Christie’s ready to take crypto payments for Keith Haring painting – Reuters

A gallery assistant poses with ‘Homme qui chavire, 1951’ by Alberto Giacometti, due to be sold at the 20th/21st Century auction series, at Christie’s auction house in London, Britain, June 24, 2021. REUTERS/Henry Nicholls

LONDON, June 24 (Reuters) – Art fans can buy a painting by Keith Haring using cryptocurrency at Christie’s “20th/21st century” sale in London next week, where works by Alberto Giacometti, Pablo Picasso and Edgar Degas are also going under the hammer.

The untitled piece, painted in 1984 and celebrating the start of the digital era with the depiction of a computer, has an estimated value of 3.9 million pounds – 4.5 million pounds ($5.42 million – $6.25 million).

The auction house said buyers could make the full payment – the hammer price and full premium – using ether or bitcoin.

“(The painting) is probably the very first example that we see of an artist celebrating the computer … It was 1984 that Apple Macintosh was first launched. So it’s really a piece of history,” Katharine Arnold, co-head of post-war and contemporary art for Christie’s in Europe, told Reuters.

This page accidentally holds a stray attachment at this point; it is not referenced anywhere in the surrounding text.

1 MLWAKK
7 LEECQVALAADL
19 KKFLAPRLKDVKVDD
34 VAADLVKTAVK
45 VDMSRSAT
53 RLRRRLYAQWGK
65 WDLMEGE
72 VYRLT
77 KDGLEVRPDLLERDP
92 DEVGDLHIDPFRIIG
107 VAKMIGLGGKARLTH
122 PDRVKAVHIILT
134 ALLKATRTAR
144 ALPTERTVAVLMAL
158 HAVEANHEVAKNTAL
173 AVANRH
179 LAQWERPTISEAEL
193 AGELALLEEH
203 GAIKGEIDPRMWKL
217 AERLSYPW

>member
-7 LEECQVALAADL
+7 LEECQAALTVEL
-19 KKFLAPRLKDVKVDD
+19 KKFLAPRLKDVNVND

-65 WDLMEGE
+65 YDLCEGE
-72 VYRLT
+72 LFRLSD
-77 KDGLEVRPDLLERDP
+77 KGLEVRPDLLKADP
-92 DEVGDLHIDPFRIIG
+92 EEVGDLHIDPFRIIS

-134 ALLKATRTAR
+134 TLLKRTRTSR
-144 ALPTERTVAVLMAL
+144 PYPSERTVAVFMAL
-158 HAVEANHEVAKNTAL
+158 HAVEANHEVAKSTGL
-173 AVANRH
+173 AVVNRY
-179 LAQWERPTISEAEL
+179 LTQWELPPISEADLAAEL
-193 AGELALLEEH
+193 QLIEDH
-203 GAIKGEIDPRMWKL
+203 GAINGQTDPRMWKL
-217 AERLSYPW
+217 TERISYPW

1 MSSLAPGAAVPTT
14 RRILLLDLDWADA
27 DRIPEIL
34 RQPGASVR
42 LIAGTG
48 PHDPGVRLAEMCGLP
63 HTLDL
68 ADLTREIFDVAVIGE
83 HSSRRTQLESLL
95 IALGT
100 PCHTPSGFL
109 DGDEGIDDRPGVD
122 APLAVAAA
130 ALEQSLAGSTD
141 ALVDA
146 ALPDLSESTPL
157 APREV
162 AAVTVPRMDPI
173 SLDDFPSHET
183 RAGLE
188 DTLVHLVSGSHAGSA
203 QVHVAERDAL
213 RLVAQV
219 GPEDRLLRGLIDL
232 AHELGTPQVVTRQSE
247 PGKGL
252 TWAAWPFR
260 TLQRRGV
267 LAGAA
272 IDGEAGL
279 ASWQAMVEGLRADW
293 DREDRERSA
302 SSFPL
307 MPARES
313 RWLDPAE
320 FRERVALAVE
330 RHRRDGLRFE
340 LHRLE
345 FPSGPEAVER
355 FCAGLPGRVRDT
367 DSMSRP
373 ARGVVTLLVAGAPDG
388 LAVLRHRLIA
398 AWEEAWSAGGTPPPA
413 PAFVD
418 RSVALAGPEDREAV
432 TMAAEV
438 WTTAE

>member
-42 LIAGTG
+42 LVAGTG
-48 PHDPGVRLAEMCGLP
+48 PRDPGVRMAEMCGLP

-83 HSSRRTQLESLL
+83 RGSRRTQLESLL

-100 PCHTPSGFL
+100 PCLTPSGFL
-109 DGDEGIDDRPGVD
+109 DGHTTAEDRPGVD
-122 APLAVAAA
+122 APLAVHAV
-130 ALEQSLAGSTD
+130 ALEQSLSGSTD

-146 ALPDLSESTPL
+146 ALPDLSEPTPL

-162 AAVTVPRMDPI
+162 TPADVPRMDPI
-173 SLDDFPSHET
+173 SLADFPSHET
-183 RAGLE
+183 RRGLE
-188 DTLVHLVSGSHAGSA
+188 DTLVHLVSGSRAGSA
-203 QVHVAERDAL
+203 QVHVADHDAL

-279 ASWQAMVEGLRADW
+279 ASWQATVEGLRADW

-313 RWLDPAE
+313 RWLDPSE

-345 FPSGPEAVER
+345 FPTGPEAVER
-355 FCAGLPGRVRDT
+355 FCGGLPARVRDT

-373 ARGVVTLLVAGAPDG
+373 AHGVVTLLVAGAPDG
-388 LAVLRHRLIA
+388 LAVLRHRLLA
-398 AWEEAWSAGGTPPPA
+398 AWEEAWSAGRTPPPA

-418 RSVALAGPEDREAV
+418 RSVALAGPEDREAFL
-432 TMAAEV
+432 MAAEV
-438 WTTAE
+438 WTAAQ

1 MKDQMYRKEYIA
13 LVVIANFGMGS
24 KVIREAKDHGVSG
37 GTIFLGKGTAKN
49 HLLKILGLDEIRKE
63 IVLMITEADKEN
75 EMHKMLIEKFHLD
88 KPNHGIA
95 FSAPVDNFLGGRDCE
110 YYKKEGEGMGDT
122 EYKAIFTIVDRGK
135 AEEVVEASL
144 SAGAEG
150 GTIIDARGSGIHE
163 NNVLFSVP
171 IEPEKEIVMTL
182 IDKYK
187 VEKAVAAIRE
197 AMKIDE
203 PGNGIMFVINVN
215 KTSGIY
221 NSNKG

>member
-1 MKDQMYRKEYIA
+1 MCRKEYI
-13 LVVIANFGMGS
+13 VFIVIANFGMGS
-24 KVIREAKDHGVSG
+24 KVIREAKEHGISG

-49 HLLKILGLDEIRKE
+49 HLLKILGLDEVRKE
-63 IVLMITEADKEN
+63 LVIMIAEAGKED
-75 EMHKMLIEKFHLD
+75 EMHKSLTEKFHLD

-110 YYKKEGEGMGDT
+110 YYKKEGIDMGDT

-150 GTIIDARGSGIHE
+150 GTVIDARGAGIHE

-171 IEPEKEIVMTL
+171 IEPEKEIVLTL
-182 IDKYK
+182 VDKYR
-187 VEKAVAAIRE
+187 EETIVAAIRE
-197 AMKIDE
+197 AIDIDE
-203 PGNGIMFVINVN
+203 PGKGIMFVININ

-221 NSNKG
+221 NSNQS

“So the potential for paying in cryptocurrency for the full hammer price and buyer’s premium was something that felt like this was a perfect marriage.”

Other lots in the June 30 sale include “Homme qui chavire”, a 12 million – 18 million pound sculpture by Giacometti as well as Picasso’s “L’Etreinte”, a painting which is seen fetching 11 million pounds – 16 million pounds.

“Giacometti is incredibly recognisable … and this is one of his most iconic works … This specific cast was cast in 1951 when Giacometti is really at the height of his powers,” Keith Gill, head of impressionist and modern art at Christie’s in London, said.

“These casts are incredibly rare. There are only six that are known, this is one of those six. Many of those others are already in museums.”

($1 = 0.7200 pounds)

Reporting by Sarah Mills; Writing by Marie-Louise Gumuchian; Editing by Andrew Heavens

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